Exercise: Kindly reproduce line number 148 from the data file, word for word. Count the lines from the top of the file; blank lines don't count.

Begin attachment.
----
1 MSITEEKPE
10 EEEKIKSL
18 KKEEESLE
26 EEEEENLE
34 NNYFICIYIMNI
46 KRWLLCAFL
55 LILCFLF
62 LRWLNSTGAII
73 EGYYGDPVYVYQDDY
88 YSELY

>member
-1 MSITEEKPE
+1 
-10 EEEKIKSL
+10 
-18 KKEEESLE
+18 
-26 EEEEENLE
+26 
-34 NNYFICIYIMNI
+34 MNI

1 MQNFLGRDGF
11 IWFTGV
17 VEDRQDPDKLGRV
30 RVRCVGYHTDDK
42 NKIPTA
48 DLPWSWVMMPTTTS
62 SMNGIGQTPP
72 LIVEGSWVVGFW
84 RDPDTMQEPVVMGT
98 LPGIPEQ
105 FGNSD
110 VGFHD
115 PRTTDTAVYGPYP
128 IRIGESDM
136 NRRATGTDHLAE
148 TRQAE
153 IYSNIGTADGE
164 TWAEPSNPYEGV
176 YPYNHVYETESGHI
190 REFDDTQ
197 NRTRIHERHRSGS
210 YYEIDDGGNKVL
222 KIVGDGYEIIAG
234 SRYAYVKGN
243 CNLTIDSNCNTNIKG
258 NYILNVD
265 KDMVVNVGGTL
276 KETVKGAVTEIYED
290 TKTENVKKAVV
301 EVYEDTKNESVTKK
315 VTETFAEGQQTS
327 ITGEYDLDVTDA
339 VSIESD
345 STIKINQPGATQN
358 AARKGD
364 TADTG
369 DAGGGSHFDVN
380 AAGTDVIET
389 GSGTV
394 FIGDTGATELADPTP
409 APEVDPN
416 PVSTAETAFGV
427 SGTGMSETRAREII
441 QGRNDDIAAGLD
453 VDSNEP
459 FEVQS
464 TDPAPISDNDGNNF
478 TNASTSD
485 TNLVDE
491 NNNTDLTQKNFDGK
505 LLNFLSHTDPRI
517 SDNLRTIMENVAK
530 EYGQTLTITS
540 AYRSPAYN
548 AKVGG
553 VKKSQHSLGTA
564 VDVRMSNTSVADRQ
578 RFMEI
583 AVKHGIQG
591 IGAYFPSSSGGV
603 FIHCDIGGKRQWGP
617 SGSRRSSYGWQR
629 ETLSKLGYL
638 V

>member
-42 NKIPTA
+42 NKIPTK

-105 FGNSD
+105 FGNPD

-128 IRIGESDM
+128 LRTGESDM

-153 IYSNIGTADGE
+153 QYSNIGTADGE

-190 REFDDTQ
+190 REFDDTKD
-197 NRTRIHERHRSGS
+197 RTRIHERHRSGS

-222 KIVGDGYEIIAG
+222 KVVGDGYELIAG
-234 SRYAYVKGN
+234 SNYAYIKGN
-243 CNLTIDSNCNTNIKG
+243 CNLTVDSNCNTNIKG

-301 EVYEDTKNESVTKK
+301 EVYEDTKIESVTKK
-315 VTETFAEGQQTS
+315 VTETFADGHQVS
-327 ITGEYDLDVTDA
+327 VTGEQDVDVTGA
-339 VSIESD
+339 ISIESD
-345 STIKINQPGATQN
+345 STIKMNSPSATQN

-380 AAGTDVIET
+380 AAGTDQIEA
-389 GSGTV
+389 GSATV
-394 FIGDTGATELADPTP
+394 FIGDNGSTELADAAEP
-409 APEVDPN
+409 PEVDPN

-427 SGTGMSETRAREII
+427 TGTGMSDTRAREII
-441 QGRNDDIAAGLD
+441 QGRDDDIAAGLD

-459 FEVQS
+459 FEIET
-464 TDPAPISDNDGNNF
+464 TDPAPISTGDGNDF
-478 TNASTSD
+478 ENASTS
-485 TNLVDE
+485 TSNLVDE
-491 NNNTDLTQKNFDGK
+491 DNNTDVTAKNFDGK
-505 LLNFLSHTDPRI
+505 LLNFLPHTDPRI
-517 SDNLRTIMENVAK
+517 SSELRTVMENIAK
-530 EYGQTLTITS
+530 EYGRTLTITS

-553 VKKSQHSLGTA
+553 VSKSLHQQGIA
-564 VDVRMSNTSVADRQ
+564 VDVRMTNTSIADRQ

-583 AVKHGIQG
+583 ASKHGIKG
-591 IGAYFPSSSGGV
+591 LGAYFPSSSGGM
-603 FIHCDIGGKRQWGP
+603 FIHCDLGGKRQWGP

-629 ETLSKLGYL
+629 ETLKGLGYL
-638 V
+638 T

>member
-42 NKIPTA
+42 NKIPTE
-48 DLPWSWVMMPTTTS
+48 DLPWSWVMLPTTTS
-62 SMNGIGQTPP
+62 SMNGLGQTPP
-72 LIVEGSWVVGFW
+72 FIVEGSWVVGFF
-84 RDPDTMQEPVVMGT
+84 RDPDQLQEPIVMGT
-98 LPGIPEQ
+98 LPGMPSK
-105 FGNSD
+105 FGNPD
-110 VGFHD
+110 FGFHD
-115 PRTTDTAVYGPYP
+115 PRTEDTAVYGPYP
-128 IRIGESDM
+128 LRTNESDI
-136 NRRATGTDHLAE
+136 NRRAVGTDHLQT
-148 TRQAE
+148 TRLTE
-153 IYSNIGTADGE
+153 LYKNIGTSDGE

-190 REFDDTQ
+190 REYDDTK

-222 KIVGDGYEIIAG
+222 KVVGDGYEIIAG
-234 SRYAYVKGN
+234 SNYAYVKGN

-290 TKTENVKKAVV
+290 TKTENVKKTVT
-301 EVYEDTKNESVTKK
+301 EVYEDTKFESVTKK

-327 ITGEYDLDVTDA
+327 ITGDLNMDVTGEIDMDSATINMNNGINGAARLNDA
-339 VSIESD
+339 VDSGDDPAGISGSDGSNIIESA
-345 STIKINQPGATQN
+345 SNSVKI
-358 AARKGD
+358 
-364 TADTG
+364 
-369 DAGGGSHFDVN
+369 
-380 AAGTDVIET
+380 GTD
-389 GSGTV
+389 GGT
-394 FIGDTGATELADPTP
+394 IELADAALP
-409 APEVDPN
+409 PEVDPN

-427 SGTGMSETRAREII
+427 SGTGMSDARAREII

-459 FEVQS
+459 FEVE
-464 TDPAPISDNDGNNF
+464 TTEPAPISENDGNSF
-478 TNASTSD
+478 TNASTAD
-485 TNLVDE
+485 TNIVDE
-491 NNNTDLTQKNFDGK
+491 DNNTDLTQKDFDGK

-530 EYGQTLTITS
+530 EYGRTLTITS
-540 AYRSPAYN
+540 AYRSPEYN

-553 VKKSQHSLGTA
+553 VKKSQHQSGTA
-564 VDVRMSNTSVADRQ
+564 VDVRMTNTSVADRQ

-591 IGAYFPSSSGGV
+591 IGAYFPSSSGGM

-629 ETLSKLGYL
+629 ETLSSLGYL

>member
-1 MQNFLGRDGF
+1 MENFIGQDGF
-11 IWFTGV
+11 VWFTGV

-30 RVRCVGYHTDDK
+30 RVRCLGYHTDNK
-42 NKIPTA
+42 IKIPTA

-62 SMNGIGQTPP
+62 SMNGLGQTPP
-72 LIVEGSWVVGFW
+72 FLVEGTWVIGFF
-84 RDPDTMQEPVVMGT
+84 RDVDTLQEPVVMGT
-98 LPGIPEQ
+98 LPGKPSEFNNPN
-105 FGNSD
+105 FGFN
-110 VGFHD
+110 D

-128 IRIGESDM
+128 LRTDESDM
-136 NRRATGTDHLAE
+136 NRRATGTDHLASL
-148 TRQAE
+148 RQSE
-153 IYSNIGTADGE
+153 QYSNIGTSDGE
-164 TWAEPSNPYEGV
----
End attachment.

+583 ASKHGIKG